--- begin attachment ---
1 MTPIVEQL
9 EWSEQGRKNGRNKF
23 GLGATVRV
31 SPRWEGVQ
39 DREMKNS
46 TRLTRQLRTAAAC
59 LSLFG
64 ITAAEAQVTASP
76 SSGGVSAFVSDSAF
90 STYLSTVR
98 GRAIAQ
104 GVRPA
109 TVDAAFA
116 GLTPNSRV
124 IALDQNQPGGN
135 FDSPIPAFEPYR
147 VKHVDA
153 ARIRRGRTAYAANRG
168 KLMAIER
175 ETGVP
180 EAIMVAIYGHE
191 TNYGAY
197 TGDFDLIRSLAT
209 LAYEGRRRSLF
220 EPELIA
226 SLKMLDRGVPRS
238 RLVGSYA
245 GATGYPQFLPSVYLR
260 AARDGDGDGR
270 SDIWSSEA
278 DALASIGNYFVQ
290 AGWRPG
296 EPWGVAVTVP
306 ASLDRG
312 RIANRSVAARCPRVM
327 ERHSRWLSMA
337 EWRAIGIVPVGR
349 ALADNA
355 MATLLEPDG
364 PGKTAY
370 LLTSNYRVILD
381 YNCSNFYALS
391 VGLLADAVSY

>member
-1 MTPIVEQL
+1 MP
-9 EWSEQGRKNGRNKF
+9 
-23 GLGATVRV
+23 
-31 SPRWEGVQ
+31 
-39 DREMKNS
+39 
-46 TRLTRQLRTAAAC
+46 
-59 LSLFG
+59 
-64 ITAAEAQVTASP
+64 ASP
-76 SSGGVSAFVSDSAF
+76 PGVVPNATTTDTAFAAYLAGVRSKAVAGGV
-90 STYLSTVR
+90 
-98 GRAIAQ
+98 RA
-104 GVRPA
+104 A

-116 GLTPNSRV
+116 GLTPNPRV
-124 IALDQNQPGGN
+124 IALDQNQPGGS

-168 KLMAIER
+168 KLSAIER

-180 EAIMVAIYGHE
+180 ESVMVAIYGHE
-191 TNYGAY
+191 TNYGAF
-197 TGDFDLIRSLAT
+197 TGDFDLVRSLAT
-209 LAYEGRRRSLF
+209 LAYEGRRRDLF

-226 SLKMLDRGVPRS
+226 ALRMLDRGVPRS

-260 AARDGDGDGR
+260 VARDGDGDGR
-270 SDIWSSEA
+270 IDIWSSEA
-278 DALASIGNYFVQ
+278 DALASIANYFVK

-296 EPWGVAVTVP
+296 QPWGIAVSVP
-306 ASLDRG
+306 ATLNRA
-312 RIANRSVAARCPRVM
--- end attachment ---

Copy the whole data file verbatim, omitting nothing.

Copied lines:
1 MTPIVEQL
9 EWSEQGRKNGRNKF
23 GLGATVRV
31 SPRWEGVQ
39 DREMKNS
46 TRLTRQLRTAAAC
59 LSLFG
64 ITAAEAQVTASP
76 SSGGVSAFVSDSAF
90 STYLSTVR
98 GRAIAQ
104 GVRPA
109 TVDAAFA
116 GLTPNSRV
124 IALDQNQPGGN
135 FDSPIPAFEPYR
147 VKHVDA
153 ARIRRGRTAYAANRG
168 KLMAIER
175 ETGVP
180 EAIMVAIYGHE
191 TNYGAY
197 TGDFDLIRSLAT
209 LAYEGRRRSLF
220 EPELIA
226 SLKMLDRGVPRS
238 RLVGSYA
245 GATGYPQFLPSVYLR
260 AARDGDGDGR
270 SDIWSSEA
278 DALASIGNYFVQ
290 AGWRPG
296 EPWGVAVTVP
306 ASLDRG
312 RIANRSVAARCPRVM
327 ERHSRWLSMA
337 EWRAIGIVPVGR
349 ALADNA
355 MATLLEPDG
364 PGKTAY
370 LLTSNYRVILD
381 YNCSNFYALS
391 VGLLADAVSY

>member
-1 MTPIVEQL
+1 MP
-9 EWSEQGRKNGRNKF
+9 
-23 GLGATVRV
+23 
-31 SPRWEGVQ
+31 
-39 DREMKNS
+39 
-46 TRLTRQLRTAAAC
+46 
-59 LSLFG
+59 
-64 ITAAEAQVTASP
+64 ASP
-76 SSGGVSAFVSDSAF
+76 PGVVPNATTTDTAFAAYLAGVRSKAVAGGV
-90 STYLSTVR
+90 
-98 GRAIAQ
+98 RA
-104 GVRPA
+104 A

-116 GLTPNSRV
+116 GLTPNPRV
-124 IALDQNQPGGN
+124 IALDQNQPGGS

-168 KLMAIER
+168 KLSAIER

-180 EAIMVAIYGHE
+180 ESVMVAIYGHE
-191 TNYGAY
+191 TNYGAF
-197 TGDFDLIRSLAT
+197 TGDFDLVRSLAT
-209 LAYEGRRRSLF
+209 LAYEGRRRDLF

-226 SLKMLDRGVPRS
+226 ALRMLDRGVPRS

-260 AARDGDGDGR
+260 VARDGDGDGR
-270 SDIWSSEA
+270 IDIWSSEA
-278 DALASIGNYFVQ
+278 DALASIANYFVK

-296 EPWGVAVTVP
+296 QPWGIAVSVP
-306 ASLDRG
+306 ATLNRA
-312 RIANRSVAARCPRVM